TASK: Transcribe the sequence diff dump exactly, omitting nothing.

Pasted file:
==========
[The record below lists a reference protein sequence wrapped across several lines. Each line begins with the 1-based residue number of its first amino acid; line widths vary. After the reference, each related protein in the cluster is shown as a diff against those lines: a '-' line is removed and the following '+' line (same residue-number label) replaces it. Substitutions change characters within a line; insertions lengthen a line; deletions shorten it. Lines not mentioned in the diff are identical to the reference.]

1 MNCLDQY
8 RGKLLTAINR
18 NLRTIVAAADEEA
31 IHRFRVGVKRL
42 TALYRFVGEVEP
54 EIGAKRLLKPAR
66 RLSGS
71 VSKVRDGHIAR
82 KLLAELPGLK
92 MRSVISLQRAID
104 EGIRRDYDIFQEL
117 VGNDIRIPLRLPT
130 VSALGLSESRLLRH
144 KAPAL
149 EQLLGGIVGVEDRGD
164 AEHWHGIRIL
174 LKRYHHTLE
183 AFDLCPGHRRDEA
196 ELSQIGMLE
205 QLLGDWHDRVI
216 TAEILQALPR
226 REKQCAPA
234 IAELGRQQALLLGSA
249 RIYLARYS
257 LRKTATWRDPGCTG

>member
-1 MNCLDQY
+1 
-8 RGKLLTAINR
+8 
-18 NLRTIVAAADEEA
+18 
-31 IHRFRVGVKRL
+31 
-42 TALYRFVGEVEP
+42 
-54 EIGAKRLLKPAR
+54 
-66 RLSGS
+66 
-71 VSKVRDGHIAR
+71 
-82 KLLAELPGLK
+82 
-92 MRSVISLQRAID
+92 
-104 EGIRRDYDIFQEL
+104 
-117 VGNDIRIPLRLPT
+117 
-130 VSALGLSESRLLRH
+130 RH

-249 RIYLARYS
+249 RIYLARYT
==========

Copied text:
[The record below lists a reference protein sequence wrapped across several lines. Each line begins with the 1-based residue number of its first amino acid; line widths vary. After the reference, each related protein in the cluster is shown as a diff against those lines: a '-' line is removed and the following '+' line (same residue-number label) replaces it. Substitutions change characters within a line; insertions lengthen a line; deletions shorten it. Lines not mentioned in the diff are identical to the reference.]

1 MNCLDQY
8 RGKLLTAINR
18 NLRTIVAAADEEA
31 IHRFRVGVKRL
42 TALYRFVGEVEP
54 EIGAKRLLKPAR
66 RLSGS
71 VSKVRDGHIAR
82 KLLAELPGLK
92 MRSVISLQRAID
104 EGIRRDYDIFQEL
117 VGNDIRIPLRLPT
130 VSALGLSESRLLRH
144 KAPAL
149 EQLLGGIVGVEDRGD
164 AEHWHGIRIL
174 LKRYHHTLE
183 AFDLCPGHRRDEA
196 ELSQIGMLE
205 QLLGDWHDRVI
216 TAEILQALPR
226 REKQCAPA
234 IAELGRQQALLLGSA
249 RIYLARYS
257 LRKTATWRDPGCTG

>member
-1 MNCLDQY
+1 
-8 RGKLLTAINR
+8 
-18 NLRTIVAAADEEA
+18 
-31 IHRFRVGVKRL
+31 
-42 TALYRFVGEVEP
+42 
-54 EIGAKRLLKPAR
+54 
-66 RLSGS
+66 
-71 VSKVRDGHIAR
+71 
-82 KLLAELPGLK
+82 
-92 MRSVISLQRAID
+92 
-104 EGIRRDYDIFQEL
+104 
-117 VGNDIRIPLRLPT
+117 
-130 VSALGLSESRLLRH
+130 RH

-249 RIYLARYS
+249 RIYLARYT